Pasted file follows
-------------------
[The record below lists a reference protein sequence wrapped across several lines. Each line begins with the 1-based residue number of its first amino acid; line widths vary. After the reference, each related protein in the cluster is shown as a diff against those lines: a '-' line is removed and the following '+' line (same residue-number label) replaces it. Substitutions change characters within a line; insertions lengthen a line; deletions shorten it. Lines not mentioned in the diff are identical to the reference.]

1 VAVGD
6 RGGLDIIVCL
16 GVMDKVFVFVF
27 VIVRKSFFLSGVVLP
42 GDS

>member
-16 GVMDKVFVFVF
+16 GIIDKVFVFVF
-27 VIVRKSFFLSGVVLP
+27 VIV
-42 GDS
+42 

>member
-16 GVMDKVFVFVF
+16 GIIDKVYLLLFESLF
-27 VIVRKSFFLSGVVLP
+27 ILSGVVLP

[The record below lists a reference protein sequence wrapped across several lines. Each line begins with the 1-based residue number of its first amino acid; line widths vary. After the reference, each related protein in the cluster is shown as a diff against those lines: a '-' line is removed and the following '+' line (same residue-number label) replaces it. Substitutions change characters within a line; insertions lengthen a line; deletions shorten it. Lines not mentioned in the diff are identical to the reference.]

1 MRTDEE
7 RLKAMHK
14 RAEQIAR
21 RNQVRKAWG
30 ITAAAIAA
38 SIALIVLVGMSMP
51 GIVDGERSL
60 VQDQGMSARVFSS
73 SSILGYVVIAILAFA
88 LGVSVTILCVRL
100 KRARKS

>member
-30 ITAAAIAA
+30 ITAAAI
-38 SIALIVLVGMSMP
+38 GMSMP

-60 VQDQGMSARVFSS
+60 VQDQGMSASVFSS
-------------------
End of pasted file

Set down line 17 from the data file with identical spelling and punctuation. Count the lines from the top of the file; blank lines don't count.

-27 VIVRKSFFLSGVVLP